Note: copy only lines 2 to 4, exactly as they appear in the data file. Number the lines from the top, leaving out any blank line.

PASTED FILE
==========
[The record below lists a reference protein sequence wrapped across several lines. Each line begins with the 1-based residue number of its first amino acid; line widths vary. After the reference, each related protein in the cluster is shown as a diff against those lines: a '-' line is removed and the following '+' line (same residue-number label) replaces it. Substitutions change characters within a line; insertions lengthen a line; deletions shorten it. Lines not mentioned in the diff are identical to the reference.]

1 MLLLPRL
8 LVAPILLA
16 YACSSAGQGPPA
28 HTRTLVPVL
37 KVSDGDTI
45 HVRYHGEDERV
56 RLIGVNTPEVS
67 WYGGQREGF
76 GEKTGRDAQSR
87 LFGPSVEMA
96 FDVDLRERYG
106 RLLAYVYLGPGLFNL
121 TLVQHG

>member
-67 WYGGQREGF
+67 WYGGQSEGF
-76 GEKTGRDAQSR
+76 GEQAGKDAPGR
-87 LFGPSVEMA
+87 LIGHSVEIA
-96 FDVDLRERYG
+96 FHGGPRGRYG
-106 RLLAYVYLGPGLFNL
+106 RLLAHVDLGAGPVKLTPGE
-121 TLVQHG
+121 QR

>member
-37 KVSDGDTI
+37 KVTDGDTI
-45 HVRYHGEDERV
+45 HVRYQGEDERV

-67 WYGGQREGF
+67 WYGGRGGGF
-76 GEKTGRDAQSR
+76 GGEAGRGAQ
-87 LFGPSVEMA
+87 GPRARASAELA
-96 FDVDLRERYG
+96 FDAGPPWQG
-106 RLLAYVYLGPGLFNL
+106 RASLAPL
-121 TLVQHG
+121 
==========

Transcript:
1 MLLLPRL
8 LVAPILLA
16 YACSSAGQGPPA